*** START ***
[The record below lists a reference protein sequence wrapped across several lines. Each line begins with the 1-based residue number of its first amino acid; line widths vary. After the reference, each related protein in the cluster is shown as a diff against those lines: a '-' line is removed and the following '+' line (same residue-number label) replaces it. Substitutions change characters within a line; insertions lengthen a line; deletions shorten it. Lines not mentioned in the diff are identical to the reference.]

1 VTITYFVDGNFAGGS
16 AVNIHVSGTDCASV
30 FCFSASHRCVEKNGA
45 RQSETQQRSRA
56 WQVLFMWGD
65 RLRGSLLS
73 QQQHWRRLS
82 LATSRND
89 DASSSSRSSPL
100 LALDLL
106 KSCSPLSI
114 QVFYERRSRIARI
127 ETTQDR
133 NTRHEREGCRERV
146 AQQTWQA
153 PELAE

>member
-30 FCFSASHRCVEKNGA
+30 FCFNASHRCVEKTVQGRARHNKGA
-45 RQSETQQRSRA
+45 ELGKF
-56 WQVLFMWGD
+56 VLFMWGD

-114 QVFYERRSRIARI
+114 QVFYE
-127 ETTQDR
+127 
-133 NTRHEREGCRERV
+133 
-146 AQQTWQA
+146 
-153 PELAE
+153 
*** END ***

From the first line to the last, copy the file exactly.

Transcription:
[The record below lists a reference protein sequence wrapped across several lines. Each line begins with the 1-based residue number of its first amino acid; line widths vary. After the reference, each related protein in the cluster is shown as a diff against those lines: a '-' line is removed and the following '+' line (same residue-number label) replaces it. Substitutions change characters within a line; insertions lengthen a line; deletions shorten it. Lines not mentioned in the diff are identical to the reference.]

1 VTITYFVDGNFAGGS
16 AVNIHVSGTDCASV
30 FCFSASHRCVEKNGA
45 RQSETQQRSRA
56 WQVLFMWGD
65 RLRGSLLS
73 QQQHWRRLS
82 LATSRND
89 DASSSSRSSPL
100 LALDLL
106 KSCSPLSI
114 QVFYERRSRIARI
127 ETTQDR
133 NTRHEREGCRERV
146 AQQTWQA
153 PELAE

>member
-30 FCFSASHRCVEKNGA
+30 FCFNASHRCVEKTVQGRARHNKGA
-45 RQSETQQRSRA
+45 ELGKF
-56 WQVLFMWGD
+56 VLFMWGD

-114 QVFYERRSRIARI
+114 QVFYE
-127 ETTQDR
+127 
-133 NTRHEREGCRERV
+133 
-146 AQQTWQA
+146 
-153 PELAE
+153 